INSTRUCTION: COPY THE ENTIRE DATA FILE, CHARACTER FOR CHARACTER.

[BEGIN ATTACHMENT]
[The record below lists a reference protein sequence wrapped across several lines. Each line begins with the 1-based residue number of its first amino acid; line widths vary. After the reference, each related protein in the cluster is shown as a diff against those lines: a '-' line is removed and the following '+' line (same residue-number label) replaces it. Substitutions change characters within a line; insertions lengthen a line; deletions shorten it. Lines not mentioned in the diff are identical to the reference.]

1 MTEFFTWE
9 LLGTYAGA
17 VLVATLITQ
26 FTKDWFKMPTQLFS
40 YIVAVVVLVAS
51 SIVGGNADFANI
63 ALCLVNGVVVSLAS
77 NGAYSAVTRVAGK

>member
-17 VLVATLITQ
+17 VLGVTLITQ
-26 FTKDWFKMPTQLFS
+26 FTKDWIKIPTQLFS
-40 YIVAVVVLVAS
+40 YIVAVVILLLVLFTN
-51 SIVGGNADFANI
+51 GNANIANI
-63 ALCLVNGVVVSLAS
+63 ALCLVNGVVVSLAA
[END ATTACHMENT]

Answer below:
[The record below lists a reference protein sequence wrapped across several lines. Each line begins with the 1-based residue number of its first amino acid; line widths vary. After the reference, each related protein in the cluster is shown as a diff against those lines: a '-' line is removed and the following '+' line (same residue-number label) replaces it. Substitutions change characters within a line; insertions lengthen a line; deletions shorten it. Lines not mentioned in the diff are identical to the reference.]

1 MTEFFTWE
9 LLGTYAGA
17 VLVATLITQ
26 FTKDWFKMPTQLFS
40 YIVAVVVLVAS
51 SIVGGNADFANI
63 ALCLVNGVVVSLAS
77 NGAYSAVTRVAGK

>member
-17 VLVATLITQ
+17 VLGVTLITQ
-26 FTKDWFKMPTQLFS
+26 FTKDWIKIPTQLFS
-40 YIVAVVVLVAS
+40 YIVAVVILLLVLFTN
-51 SIVGGNADFANI
+51 GNANIANI
-63 ALCLVNGVVVSLAS
+63 ALCLVNGVVVSLAA